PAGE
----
More than one deadline is coming up for the July 14 Republican primary runoff election.
The COVID-19 pandemic delayed the March runoff but with the November General Election the runoff needs to occur to allow time for the winner of the Republican nomination for U.S. Senator to be put on the ballot with incumbent Doug Jones (D-AL). An Alabama Court of Civil Appeals race is also on the Republican primary runoff ballot.
Locally the pandemic is forcing extra precautions. Tallapoosa County probate Judge Talmadge East said election officials are still planning procedures to allow the least contact and doing everything they can to be proactive in preventing the spread of COVID-19.
“We are still trying to make polling locations as spacious as possible,” East said. “All poll workers will be supplied with masks, hand sanitizer and wipes.”
East said secretary of state John Merrill will not allow forced policies of wearing masks or screening to take place.
“Secretary of state Merrill said it would violate voters’ rights to enforce the wearing of masks,” East said. “We recommend voters wear masks and there won’t be any screenings. People will need to be responsible for their own sanitation. We will be providing for the sanitation of the polling location and poll workers. If voters have symptoms, they are asked to stay home.”
East said social distancing will be encouraged. To help avoid voters picking up objects used by other voters, East said 8,000 pens have been ordered.
“A one-use pen will be issued to each voter to mark their ballot,” East said. “We ask each voter to carry those pens with them from the poll.”
The probate judge’s office in each county is responsible for elections including registering to vote. The deadline to register for the upcoming runoff is Monday.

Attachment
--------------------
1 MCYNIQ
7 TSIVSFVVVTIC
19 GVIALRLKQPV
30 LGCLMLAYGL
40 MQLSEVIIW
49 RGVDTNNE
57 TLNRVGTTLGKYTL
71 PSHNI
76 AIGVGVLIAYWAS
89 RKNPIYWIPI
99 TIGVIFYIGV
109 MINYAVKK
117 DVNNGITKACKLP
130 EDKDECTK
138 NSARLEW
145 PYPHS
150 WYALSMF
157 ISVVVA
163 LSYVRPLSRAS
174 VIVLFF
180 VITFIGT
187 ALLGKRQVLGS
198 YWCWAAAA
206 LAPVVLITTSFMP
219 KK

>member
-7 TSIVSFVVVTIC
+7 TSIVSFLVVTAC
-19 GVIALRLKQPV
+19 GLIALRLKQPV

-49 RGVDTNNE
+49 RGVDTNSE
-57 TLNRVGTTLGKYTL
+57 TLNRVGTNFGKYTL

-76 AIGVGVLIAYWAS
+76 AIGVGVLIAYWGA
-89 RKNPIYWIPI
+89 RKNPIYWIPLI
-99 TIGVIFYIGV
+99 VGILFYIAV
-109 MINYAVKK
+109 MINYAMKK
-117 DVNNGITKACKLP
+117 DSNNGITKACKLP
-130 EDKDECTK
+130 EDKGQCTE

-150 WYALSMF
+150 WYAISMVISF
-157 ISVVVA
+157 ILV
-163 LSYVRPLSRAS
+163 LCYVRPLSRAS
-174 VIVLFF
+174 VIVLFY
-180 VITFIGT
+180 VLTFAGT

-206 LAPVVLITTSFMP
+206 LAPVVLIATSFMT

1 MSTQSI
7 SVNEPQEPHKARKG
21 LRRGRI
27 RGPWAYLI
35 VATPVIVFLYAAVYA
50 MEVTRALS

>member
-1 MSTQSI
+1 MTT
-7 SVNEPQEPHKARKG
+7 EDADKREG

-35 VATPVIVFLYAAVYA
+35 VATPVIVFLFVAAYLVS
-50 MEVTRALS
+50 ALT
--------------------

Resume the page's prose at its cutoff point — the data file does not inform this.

Voting by absentee ballot is a way for registered voters to avoid contact with the public at polling places. Absentee ballots fall on the circuit clerk’s office in each county and the deadline to request an absentee ballot is July 9. Tallapoosa County circuit clerk Patrick Craddock said interest in absentee ballots is up over previous elections mainly due to the pandemic.
“It’s a good bit higher than normal,” Craddock said.
With the looming deadline, Craddock a few things will make the request process move more smoothly.
“The easiest thing is get the requests in as soon as possible,” Craddock said.
Craddock said most forms of government identification such as a drivers license are acceptable to use for requesting an absentee ballot but voters must first request an application.
“They can call and we will mail an application,” Craddock said. “They can also print an application from the Alabama Secretary of State’s website and mail it to us.”
Once the application is approved a ballot is mailed to the voter who has until July 14 to either mail or drop the ballot off at the circuit clerk’s office.
Craddock it might be easier for some voters who wish to vote absentee to visit the circuit clerk’s office at the Tallapoosa County Courthouse.
“By coming to the office and requesting an application, voters can fill it out right there,” Craddock said. “For most, there is no issue and we can issue an absentee ballot right then; they can mark it, leave and be done.”